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Illinois politicians want to ban Grand Theft Auto after a rise in Chicago carjackings

February 23, 2021 ESA has issued a statement on the proposed Illinois legislation.

A rash of car crashes in Chicago over the past year has, of course, led some to point fingers at violent video games. Now, an Illinois lawmaker wants to change a state restriction on the sale of violent games to minors so that it bans the sale of violent games to anyone – and will define depictions of motor vehicle theft as violence.

Following the initial publication of this article, a representative of the Entertainment Software Association, the largest gaming industry organization in the US, reached out with the following statement: “While our industry understands and shares the concerns of what has happened in Chicago, there is simply no evidence for a connection between interactive entertainment and real-world violence. We believe that the solution to this complex problem lies in thoroughly examining the actual factors that drive such behavior rather than mistakenly attributing blame to video games based solely on speculation. ”


7;s Penal Code of 2012 restricts the sale of violent games to minors with a $ 1,000 fine. Democratic State Representative Marcus Evans Jr. has introduced HB3531, which directly prohibits the sale of violent games. The bill would also change the definition of ‘violent’ to “include mental harm and abuse of children, sexual abuse, animal cruelty, domestic violence, violence against women or theft of motor vehicles with a driver or passenger present inside the vehicle when the theft begins. ”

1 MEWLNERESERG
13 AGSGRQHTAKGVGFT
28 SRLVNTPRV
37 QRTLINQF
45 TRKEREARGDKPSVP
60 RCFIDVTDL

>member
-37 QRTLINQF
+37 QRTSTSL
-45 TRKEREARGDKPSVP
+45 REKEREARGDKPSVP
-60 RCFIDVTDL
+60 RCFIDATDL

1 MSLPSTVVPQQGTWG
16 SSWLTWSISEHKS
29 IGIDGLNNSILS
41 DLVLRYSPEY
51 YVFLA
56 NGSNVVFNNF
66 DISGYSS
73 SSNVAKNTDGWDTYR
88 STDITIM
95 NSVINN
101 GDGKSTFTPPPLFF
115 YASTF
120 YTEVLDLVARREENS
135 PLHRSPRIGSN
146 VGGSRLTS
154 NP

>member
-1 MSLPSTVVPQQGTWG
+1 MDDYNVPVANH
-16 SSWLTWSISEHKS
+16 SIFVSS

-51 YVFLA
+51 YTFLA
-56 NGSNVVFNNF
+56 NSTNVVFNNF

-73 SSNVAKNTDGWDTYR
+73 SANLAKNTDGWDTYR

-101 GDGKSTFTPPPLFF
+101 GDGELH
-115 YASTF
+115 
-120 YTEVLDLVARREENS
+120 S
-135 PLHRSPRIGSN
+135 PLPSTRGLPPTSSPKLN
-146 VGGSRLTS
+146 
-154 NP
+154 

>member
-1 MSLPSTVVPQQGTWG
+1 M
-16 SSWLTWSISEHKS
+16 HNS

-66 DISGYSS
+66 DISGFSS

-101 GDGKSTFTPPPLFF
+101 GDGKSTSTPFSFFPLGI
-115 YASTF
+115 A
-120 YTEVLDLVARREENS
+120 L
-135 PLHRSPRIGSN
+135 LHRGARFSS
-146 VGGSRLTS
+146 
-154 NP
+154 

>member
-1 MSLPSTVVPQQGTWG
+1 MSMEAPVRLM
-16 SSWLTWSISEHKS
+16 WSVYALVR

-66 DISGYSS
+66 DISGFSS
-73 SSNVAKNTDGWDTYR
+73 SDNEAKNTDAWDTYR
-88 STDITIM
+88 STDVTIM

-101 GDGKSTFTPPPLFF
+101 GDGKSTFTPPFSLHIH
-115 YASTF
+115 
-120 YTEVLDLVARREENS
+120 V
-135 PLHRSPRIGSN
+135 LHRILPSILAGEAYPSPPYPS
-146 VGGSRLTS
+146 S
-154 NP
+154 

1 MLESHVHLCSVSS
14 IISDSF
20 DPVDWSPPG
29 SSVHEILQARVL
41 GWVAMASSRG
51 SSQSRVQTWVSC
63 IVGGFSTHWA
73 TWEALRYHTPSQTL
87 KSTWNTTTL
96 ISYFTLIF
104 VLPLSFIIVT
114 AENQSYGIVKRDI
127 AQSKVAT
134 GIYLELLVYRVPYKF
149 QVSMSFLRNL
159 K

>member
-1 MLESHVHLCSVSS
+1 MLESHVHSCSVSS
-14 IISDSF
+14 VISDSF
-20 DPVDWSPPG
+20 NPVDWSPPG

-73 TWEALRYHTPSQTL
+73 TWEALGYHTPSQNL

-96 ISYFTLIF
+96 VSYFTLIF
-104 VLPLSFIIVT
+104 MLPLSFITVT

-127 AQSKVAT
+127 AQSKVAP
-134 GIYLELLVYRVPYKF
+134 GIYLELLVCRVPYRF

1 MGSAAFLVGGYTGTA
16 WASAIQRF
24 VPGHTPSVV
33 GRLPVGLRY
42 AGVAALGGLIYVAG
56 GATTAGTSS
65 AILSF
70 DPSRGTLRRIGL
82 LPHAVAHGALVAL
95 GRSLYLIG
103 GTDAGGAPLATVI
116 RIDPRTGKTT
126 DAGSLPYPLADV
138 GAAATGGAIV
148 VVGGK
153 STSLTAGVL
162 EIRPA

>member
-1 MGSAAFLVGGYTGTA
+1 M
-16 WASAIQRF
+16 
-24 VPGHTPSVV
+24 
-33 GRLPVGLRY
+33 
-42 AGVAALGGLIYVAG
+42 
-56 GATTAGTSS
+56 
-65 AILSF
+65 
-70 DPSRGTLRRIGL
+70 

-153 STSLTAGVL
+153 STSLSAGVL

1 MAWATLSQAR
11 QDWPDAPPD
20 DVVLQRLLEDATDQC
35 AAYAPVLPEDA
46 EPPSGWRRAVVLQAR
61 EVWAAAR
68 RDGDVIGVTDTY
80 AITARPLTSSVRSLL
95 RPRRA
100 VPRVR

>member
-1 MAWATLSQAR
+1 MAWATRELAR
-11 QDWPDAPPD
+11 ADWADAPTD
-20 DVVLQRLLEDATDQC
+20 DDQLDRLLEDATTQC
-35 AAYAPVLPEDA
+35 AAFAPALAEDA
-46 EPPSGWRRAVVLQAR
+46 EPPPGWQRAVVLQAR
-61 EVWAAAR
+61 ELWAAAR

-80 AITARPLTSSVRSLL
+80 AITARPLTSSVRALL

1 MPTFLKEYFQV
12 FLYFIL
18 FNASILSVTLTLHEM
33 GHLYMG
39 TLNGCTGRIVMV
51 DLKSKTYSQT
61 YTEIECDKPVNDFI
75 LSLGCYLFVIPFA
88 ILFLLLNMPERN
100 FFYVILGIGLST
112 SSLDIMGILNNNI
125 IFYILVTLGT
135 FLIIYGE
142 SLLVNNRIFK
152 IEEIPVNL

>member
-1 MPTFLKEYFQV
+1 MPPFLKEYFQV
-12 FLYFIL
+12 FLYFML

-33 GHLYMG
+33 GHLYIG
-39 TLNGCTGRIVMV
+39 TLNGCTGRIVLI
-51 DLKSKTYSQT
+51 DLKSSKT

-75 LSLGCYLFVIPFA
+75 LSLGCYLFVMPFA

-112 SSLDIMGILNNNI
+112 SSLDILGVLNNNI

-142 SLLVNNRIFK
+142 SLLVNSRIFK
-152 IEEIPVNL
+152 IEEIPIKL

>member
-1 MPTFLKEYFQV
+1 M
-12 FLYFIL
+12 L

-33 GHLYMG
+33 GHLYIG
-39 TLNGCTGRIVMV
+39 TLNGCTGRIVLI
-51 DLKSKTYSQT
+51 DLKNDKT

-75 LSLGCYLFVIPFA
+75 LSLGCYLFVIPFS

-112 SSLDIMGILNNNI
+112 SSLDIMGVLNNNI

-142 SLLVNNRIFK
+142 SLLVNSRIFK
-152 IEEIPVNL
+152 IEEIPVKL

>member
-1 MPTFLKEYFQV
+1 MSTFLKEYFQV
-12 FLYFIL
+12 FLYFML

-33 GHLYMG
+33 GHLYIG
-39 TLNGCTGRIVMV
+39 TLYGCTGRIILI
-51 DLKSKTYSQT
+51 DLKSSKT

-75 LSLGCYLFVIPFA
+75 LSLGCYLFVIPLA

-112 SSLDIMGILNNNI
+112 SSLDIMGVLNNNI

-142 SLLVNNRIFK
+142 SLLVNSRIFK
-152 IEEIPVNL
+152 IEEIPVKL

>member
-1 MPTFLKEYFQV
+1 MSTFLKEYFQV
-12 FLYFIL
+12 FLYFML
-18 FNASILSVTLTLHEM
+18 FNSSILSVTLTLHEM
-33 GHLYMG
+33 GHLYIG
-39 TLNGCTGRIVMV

There were 1,417 reported car stops in Chicago in 2020, double the number that occurred a year earlier, as the Chicago Sun-Times reports. It has been a big enough issue to encourage efforts like Operation Safe Pump, which has a private security company exhibiting guards at local gas stations as a deterrent.

“The bill would ban the sale of some of these games that promote the activities we suffer in our community,” Evans told the Sun-Times. He adds that games like Grand Theft Auto have “become a major problem in this spectrum. When you compare the two, you see tough similarities when it comes to these car cuts. ”

The amendment would also repeal a section of the existing penal code that requires retailers to display a two-inch ’18’ mark on all violent games. (I have to assume it disappears because it was never enforced.)

It’s 2021, and here I’m writing about the efforts to ban violent video games. If you had told me for a decade that we would still be talking about politicians trying to blame bigger problems on video games, well … I think I’ll have to believe you, because maybe nothing ever really changes.

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